Live Blog: GDC Mobile Keynote - Neil Young, CEO of ngmoco


Posted March 23, 2009 - By Brian Leahy

Live Blog: GDC Mobile Keynote - Neil Young, CEO of ngmoco

The 2009 Game Developers Conference kicks off with the GDC Mobile keynote address that will be delivered by Neil Young, the CEO and founder of ngmoco (with image gallery here). Young left his job at Electronic Arts to form ngmoco which is an iPhone game studio responsible for titles like Rolando, Topple, and Dropship. He'll be discussing how the iPhone changed the industry on par with the introduction of the NES, GameBoy, PSX, Xbox Live, and Wii.

Sorry for the late start, the 3G is a bit spotty in this conference hall.
Neil Young, CEO and Founder of ngmoco, is on stage and we've just covered the history of mobile games up to the iPhone.
He believes that all of the mobile games before the iPhone were lame. They were mostly ports. Original games were rare.
Neil on the iPhone: "This was becoming the most important device that I ever owned."

As a game machine, this device is so much better than anything that came before in the mobile space.
"It was better than the DS because it was connceted." It's always on, always with you, and connection aware.
ngmoco has just raised $10M more in a second round of financing to keep their company going strong. Apparently, they've been doing really well :)
The iPhone/iPod Touch has had a faster install base adoption than the DS or PSP. Right now, the iPhone has a base of  58% of PSP, 32% of DS.

Live Blog: GDC Mobile Keynote - Neil Young, CEO of ngmoco

There are some issues with the App Store, however: Clutter & Pricing Pressure.
"Apple have trained 30 million people to download and install applications wherever they are, directly and digitally."
"People are using the iPhone to play game. Don't let the haters tell you that it sucks relative to the DS and PSP. It's good."
The quality of iPhone games is eclipsing the quality of handheld games.
ngmoco is working on a game called 'Star Defense' with a company called Rough Cookie. It's a tower defense game.
Showing footage now.

"We need to learn from Nintendo."
DS vs. PSP: It looked like the PSP "had it in the bag." It had better specs and was easier to port to.
The DS won the race by focusing on features, not specs. It led with the dual-screen & touch.
If Nintendo made the iPhone, what would they focus on? If they did, "they would build games that could work only on the iPhone."
Nintendo would realize that the iPhone is "always on, always with you, and always connected to the network"
This is Neil Young, btw:
Live Blog: GDC Mobile Keynote - Neil Young, CEO of ngmoco
What's next for iPhone games: Social - feeds, party games, stats
Online multiplayer games
Showing the LiveFire demo from Apple's 3.0 presentation.
ngmoco isn't going to actually sell rocket launchers in-game. It was just a demonstration. whew!
"This isn't just a mobile gaming platform. This is a games platform."
"There's never been a better time to be an independent developer..." even with the economic climate.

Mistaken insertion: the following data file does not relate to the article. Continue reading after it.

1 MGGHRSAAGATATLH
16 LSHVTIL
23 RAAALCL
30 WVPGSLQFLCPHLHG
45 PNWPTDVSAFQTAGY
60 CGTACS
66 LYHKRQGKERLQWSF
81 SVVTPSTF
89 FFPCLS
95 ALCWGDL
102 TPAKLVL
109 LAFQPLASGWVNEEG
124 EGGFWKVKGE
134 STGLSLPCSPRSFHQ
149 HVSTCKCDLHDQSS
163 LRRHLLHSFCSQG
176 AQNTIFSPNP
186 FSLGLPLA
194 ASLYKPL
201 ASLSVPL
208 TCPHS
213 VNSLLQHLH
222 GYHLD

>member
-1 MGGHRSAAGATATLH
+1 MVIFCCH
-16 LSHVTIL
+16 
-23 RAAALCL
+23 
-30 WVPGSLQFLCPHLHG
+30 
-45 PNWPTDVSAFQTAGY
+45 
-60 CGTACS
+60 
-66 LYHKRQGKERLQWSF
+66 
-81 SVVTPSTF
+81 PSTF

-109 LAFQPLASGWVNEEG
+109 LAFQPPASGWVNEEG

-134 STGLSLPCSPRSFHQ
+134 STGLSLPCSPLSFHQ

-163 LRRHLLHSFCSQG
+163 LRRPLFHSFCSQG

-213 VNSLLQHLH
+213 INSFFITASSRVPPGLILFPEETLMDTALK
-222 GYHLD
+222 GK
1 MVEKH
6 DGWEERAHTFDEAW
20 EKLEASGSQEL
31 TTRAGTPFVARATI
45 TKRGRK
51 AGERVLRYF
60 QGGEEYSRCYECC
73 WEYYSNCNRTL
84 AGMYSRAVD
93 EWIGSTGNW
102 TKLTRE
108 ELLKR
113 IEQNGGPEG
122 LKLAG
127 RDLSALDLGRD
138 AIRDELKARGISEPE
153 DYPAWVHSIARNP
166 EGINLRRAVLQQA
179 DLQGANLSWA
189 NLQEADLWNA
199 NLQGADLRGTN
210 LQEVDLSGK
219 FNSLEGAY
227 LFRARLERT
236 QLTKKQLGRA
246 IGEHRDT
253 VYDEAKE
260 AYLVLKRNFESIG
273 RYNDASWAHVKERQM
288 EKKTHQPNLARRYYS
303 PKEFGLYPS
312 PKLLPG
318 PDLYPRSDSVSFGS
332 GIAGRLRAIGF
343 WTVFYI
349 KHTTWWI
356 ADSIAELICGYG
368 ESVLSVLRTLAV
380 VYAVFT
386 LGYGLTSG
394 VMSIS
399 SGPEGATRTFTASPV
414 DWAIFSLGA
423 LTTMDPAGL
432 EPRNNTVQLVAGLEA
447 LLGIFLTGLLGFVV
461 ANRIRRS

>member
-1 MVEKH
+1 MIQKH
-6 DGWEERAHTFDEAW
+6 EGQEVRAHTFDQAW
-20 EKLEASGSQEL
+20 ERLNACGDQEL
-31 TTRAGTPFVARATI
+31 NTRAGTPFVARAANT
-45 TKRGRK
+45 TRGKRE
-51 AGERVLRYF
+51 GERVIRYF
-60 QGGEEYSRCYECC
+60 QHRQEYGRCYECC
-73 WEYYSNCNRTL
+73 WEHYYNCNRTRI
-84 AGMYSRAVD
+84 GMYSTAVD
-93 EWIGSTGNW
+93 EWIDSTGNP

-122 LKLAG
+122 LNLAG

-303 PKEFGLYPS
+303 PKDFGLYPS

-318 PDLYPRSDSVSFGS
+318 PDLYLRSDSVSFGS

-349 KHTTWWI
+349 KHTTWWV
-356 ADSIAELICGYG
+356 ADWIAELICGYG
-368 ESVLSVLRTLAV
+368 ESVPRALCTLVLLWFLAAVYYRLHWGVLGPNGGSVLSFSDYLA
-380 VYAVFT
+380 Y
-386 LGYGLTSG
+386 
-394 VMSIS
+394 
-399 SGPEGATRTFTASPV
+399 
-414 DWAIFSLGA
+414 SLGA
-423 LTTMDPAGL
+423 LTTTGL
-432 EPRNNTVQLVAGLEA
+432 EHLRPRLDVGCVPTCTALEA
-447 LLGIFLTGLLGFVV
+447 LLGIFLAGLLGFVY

Apple has provided you an easy way to enter iPhone development and get access to all of these developers.
How? Pay Apple $99.
Apple has provided the most robust and powerful development tools, according to Neil Young (not the musician).
This is good and there are a lot of iPhone developers. However, this causes clutter.
Sometimes, high quality apps are buried under bad ones (.99 cent far apps).
Interesting stat: 165 new Apps published a day.
Pimping Spin and Zen Bound from Secret Exit. ngmoco is working on a game with them.
Rolando 2: Quest for the Golden Orchid coming in June. 4 worlds + 36 levels. Another 20 extra levels between July and October. Rolando 3 in November.
In 11 months: 3 games with 12 worlds, 148 levels, 40+ hours of gameplay.
All this for less of the cost for a single DS or PSP game.
The lifecycles in iPhone development are different. ngmoco will be releasing four level packs between March and May as free updates.
The role of a great publisher is to "help make the very best games" and "get the games in front of as many people as possible."
ngmoco is trying to create hits: critically acclaimed and commercially successful.
First, you need audience appeal. Two games that are 100% the same, but one set in Star Wars vs. another set in Babylon 5 = Star Wars game more successful.
You still need to create a game at the quality bar of the market.
Finally, you need to create something that uses the native features of the device in question.
You shouldn't fall into the problem of Katamari Damacy... putting in too much innovation at the sacrifice of audience appeal.
Hey now! Katamari is great!
The App Store has revolutionized distribution, but not publishing.
As a publisher, ngmoco focuses on knowing and communicating with their customers to wade through those 165 apps a day.
ngmoco has also built a unified platform into all of their games to transmit metrics back to them. This is a lot like Steam.
It also includes an ad engine, but ngmoco only uses it to advertise their other games. Example: Rolando ad shown in Topple.
ngmoco acquired Apptism, a website that aggregates iPhone applications and stats. Combined, ngmoco has a "pretty complete" view of the marketplace.
Platform II will include key features like a friend list and game invites using push notification.
This summer, ngmoco will open up their "Platform" to partners.
ngmoco will be silent in the background. They are making a "Steam" push.
The presentation is now over. Please leave your comments about the Live Blog software in the usual comments section. Thanks all!

Live Blog: GDC Mobile Keynote - Neil Young, CEO of ngmoco

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Live Blog: GDC Mobile Keynote - Neil Young, CEO of ngmoco


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